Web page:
Two weeks after a transgendered woman tried to use the restroom in a city building, she and the city seem still to be recovering.
A security guard at the downtown municipal library told police it was a man dressed in women's clothes that he saw entering the women's restroom. When police arrived, though, Tyjanae Moore said she wasn't a man, and wasn't exactly a woman either.
As HPD spokesman John Cannon told Hair Balls, the suspect explained that she was kind of in between -- a man on his way to becoming a woman, who needed to use the restroom. Since the library didn't have a restroom for people like her, she had chosen the ladies to avoid getting beaten up in the men's.
The officer quickly got to the heart of the matter. Though Moore was on hormone supplements and planning to have a sex-change operation, the officer determined that she did still have a penis and a legal name of Nathaniel Tyrone Moore, and was thus in violation of section 28-20 of the municipal code -- "Entering restrooms of opposite sex."
The suspect was deposited in the Harris County Jail.
In the men's unit of the jail?
Yes, said Cannon. "Remember -- he still has a penis."
Moore remained there two days before pleading guilty and accepting a sentence of time served. Hair Balls couldn't catch up with her, but the director of the Transgender Foundation of America said the plea was only to escape the jail.
"Of course, we weren't happy with the unlawful arrest and imprisonment of a transgender woman who simply needed to use the restroom," said Cristan Williams.
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Williams maintains that Moore should have been protected from arrest by the city's non-discrimination policy, as updated last spring by Mayor Annise Parker: "It shall be a violation of this Executive Order for an employee ... to impede access by any employee or member of the public to a city restroom facility that is consistent with and appropriate to that person's expression of gender identity."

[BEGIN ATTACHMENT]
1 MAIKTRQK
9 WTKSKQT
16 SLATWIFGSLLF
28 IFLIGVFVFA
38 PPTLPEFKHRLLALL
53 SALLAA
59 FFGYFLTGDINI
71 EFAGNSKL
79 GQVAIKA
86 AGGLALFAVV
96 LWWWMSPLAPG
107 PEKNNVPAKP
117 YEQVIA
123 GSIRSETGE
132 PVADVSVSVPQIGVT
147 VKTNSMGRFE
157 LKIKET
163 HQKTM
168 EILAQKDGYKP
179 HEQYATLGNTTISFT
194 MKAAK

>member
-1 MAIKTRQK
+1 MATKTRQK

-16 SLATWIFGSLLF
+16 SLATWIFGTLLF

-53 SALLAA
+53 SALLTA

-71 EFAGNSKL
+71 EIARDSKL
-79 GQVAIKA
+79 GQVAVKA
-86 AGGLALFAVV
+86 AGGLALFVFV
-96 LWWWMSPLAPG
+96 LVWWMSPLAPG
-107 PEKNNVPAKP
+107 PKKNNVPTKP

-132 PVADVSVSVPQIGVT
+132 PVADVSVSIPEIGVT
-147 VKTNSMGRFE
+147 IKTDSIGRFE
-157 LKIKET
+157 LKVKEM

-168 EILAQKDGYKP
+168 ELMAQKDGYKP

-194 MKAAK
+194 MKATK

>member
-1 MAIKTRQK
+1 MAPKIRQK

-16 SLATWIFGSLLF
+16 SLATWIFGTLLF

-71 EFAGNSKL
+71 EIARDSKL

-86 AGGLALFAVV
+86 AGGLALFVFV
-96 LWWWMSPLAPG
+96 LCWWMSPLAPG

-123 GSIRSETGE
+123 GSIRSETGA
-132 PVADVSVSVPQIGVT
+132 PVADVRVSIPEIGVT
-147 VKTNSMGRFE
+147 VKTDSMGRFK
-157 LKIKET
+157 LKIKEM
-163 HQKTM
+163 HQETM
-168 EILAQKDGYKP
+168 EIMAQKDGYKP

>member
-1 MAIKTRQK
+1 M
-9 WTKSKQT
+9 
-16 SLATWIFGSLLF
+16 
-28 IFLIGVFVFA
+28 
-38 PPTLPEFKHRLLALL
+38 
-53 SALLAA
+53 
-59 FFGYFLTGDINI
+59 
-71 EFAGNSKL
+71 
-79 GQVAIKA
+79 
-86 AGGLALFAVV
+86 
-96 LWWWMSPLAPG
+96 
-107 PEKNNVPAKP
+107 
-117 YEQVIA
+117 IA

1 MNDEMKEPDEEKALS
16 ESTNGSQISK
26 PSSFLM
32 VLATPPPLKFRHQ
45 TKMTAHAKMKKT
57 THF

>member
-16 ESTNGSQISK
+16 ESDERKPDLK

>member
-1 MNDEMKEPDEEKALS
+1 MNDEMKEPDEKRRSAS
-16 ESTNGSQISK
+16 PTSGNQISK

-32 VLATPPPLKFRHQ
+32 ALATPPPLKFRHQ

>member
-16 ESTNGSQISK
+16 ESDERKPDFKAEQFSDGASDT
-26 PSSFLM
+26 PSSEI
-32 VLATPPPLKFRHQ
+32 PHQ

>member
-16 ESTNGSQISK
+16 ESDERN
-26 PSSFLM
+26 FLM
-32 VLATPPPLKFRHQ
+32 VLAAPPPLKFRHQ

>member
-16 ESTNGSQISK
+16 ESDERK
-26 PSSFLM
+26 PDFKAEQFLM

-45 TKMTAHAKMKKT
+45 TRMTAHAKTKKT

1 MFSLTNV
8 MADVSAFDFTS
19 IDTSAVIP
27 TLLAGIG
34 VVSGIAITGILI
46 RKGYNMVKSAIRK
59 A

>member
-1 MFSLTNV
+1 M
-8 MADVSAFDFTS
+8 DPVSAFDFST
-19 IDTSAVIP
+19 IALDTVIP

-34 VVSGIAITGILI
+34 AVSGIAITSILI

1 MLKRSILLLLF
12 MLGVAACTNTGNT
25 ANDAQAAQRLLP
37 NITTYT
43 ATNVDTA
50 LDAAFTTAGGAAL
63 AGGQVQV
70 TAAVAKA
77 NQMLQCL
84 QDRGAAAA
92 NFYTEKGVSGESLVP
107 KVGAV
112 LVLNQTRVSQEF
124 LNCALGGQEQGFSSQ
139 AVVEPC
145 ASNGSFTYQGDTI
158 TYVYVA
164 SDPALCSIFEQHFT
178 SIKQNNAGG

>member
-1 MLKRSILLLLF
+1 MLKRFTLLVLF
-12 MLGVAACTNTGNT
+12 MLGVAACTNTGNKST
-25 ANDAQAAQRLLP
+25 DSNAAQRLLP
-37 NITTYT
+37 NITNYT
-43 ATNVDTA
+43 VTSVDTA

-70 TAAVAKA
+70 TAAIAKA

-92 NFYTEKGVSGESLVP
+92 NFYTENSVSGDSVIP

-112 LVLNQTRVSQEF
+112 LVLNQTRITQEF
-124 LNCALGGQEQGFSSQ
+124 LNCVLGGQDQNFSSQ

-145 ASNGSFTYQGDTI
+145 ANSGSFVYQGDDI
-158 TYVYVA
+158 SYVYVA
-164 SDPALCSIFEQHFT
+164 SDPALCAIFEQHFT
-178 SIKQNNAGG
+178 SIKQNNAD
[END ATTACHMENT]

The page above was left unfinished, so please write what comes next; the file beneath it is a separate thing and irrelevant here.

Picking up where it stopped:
And even without the nondiscrimination policy, even under the most conservative calculation of Moore's gender, she should never have been arrested for entering restrooms of the opposite sex, says Williams, because the ordinance declares it illegal only if done "in a manner calculated to cause a disturbance."
That was never Moore's intention, says Williams, but it may become hers.
As Moore considers whether to send a group of "extremely muscular, bald-headed, barrel-chested, transgendered men to use Houston's restrooms in compliance with the law," an HPD spokesman said the department's legal team is currently reviewing the law, trying to decide who should be allowed to use which public restroom.